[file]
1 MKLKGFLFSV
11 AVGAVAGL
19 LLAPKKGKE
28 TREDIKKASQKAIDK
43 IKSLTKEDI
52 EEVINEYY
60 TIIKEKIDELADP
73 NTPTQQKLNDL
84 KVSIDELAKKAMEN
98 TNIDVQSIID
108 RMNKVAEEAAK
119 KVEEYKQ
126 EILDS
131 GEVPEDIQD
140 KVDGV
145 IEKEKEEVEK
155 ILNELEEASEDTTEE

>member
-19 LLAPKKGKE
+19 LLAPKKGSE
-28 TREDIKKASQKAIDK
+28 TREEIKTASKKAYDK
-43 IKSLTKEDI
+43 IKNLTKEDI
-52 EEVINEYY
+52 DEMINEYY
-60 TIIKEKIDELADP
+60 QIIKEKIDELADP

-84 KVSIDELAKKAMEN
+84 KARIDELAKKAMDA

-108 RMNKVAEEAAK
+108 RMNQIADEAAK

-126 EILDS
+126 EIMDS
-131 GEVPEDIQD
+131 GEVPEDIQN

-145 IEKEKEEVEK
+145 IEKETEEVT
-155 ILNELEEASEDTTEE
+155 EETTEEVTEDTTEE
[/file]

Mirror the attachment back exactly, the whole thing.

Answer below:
1 MKLKGFLFSV
11 AVGAVAGL
19 LLAPKKGKE
28 TREDIKKASQKAIDK
43 IKSLTKEDI
52 EEVINEYY
60 TIIKEKIDELADP
73 NTPTQQKLNDL
84 KVSIDELAKKAMEN
98 TNIDVQSIID
108 RMNKVAEEAAK
119 KVEEYKQ
126 EILDS
131 GEVPEDIQD
140 KVDGV
145 IEKEKEEVEK
155 ILNELEEASEDTTEE

>member
-19 LLAPKKGKE
+19 LLAPKKGSE
-28 TREDIKKASQKAIDK
+28 TREEIKTASKKAYDK
-43 IKSLTKEDI
+43 IKNLTKEDI
-52 EEVINEYY
+52 DEMINEYY
-60 TIIKEKIDELADP
+60 QIIKEKIDELADP

-84 KVSIDELAKKAMEN
+84 KARIDELAKKAMDA

-108 RMNKVAEEAAK
+108 RMNQIADEAAK

-126 EILDS
+126 EIMDS
-131 GEVPEDIQD
+131 GEVPEDIQN

-145 IEKEKEEVEK
+145 IEKETEEVT
-155 ILNELEEASEDTTEE
+155 EETTEEVTEDTTEE